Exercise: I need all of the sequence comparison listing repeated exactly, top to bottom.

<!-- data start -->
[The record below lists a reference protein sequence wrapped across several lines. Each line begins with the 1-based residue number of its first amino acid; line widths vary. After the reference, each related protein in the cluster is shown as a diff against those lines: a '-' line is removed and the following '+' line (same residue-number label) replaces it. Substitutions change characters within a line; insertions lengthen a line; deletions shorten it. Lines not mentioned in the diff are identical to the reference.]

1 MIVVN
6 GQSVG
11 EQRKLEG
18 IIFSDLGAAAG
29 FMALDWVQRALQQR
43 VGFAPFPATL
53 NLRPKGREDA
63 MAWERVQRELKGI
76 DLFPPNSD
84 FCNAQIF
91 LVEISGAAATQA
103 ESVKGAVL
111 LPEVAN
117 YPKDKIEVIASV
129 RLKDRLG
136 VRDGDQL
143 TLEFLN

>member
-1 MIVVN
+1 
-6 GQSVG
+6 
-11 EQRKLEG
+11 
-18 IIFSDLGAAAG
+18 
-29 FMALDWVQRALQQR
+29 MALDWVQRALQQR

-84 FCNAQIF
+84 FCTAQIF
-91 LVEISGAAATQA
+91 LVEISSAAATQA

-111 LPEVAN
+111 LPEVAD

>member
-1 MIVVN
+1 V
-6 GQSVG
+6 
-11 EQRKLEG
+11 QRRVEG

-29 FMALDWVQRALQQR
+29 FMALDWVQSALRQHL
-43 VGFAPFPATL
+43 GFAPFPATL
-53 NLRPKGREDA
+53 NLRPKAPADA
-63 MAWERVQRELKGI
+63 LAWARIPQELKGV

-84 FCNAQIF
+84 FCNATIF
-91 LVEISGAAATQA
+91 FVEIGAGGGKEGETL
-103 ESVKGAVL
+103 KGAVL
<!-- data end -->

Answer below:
[The record below lists a reference protein sequence wrapped across several lines. Each line begins with the 1-based residue number of its first amino acid; line widths vary. After the reference, each related protein in the cluster is shown as a diff against those lines: a '-' line is removed and the following '+' line (same residue-number label) replaces it. Substitutions change characters within a line; insertions lengthen a line; deletions shorten it. Lines not mentioned in the diff are identical to the reference.]

1 MIVVN
6 GQSVG
11 EQRKLEG
18 IIFSDLGAAAG
29 FMALDWVQRALQQR
43 VGFAPFPATL
53 NLRPKGREDA
63 MAWERVQRELKGI
76 DLFPPNSD
84 FCNAQIF
91 LVEISGAAATQA
103 ESVKGAVL
111 LPEVAN
117 YPKDKIEVIASV
129 RLKDRLG
136 VRDGDQL
143 TLEFLN

>member
-1 MIVVN
+1 
-6 GQSVG
+6 
-11 EQRKLEG
+11 
-18 IIFSDLGAAAG
+18 
-29 FMALDWVQRALQQR
+29 MALDWVQRALQQR

-84 FCNAQIF
+84 FCTAQIF
-91 LVEISGAAATQA
+91 LVEISSAAATQA

-111 LPEVAN
+111 LPEVAD

>member
-1 MIVVN
+1 V
-6 GQSVG
+6 
-11 EQRKLEG
+11 QRRVEG

-29 FMALDWVQRALQQR
+29 FMALDWVQSALRQHL
-43 VGFAPFPATL
+43 GFAPFPATL
-53 NLRPKGREDA
+53 NLRPKAPADA
-63 MAWERVQRELKGI
+63 LAWARIPQELKGV

-84 FCNAQIF
+84 FCNATIF
-91 LVEISGAAATQA
+91 FVEIGAGGGKEGETL
-103 ESVKGAVL
+103 KGAVL